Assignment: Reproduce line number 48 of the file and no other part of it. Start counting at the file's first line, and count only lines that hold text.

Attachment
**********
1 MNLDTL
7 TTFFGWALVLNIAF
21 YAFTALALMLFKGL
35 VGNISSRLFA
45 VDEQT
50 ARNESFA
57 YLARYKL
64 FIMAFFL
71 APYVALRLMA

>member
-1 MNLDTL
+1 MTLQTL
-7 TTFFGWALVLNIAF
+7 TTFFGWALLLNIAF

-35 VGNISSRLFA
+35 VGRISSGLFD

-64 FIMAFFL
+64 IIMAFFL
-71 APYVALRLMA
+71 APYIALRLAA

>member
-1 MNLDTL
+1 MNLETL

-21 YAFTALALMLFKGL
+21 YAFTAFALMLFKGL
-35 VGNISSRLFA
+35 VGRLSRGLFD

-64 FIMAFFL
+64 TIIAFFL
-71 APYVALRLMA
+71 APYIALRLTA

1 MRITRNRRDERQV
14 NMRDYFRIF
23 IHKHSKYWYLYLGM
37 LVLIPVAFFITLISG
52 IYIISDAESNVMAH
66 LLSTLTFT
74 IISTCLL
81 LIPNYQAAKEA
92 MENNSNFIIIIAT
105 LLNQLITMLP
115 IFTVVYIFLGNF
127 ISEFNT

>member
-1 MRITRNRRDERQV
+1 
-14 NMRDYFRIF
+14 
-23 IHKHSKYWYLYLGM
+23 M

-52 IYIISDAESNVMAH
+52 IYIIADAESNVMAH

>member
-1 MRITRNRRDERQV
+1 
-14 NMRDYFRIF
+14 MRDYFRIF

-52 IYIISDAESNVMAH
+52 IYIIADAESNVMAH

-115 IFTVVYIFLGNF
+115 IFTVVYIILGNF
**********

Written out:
+14 